When You Smoke Your Baby Smokes will explain to new parents the importance of giving their new baby a smoke free environment. Babies new lungs can be harmed by both second hand smoke that occurs when someone is smoking in the home and by third hand smoke that is on the clothes, furniture, cars and other places a person has smoked.

This 4 minute discussion of the harm from smoke and ways parents can protect their baby should be viewed by every parent in a smoker's household. These lessons are particularly important to the health of a baby born prematurely

This lesson has been found to help mothers and fathers resist the urge to re-start smoking in the weeks and months following the birth of a baby.

When You Smoke Your Baby Smokes was written and developed for Dr. Allen Merritt, Neonatologist, at Loma Linda University Children's Hospital in Loma Linda, CA.

 

Children’s Environmental Intervention Training (CEIT): Using ONE Step and Asthma Management to Protect Children

The American Lung Association in Colorado’s (ALAC)  FREE CEIT training will provide training and resources on asthma and Environmental Tobacco Smoke (ETS) to early childhood educators to equip them to educate parents, through health-focused messaging, about removing asthma triggers and environmental tobacco smoke from their homes.  This training educates Early Childhood Educators (ECE) about the basics of asthma management, including asthma triggers, and teaches them how to create an asthma program at their child care center, including reducing asthma triggers, while also teaching them about the harms of environmental tobacco smoke and how to speak to parents in a non-threatening, health-focused way about protecting their children from ETS.  Free resources include a toolkit to reference and use the information provided in the training. The toolkit and other free resources can be found on www.cohealthresources.com. To see the general training flyer, click HERE.

Attendees will:

  • Receive 1.5 Continuing Education Credits!
  • Get FREE resources
  • We can provide FREE Breakfast, Lunch or Dinner depending on training time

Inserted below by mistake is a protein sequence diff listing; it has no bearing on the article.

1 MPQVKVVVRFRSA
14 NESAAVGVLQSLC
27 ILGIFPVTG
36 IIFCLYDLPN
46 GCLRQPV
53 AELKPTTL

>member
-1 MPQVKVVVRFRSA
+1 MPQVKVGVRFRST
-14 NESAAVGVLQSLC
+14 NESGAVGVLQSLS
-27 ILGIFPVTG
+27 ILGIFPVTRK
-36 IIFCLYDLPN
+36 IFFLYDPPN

• Gain the knowledge and confidence to talk with parents about the harmful effects of Environmental Tobacco Smoke
  • Learn how to strengthen tobacco policies in their center/home or school
  • Learn how to encourage “no smoking” policies in air shared by children at any time in any place
  • Be given tips on how to discuss how to better care for children with asthma while also sharing important messages with parents about environmental triggers associated with their child’s asthma.

If you are a childcare provider or an early childhood educator and would like to learn more about a free training in your area around protecting children from environmental tobacco smoke and asthma please send us an email at jstreit@lungcolorado.org or call (303)847.0270.


Watch the Children's Environmental Intervention Training's RECORDED webinar to receive 1.5 continuing education credits. **MUST BE A RESIDENT OF COLORADO.

To apply for CME credit for this webinar, you must adhere to the following process:

  • Watch the webinar HERE
  • Click HERE to take the post-training evaluation through SurveyMonkey. Note- you must complete the survey in its entirety for credit.
  • E-mail the American Lung Association in Colorado to notify of completion- jstreit@lungcolorado.org
  • Once notified, American Lung Association in Co staff will review your responses to determine pass or fail.
  • Upon passing, American Lung Association in Co staff will e-mail you your 1.5 CEC's and mail the training toolkit and other materials to the address you supply in the SurveyMonkey.


Thank you!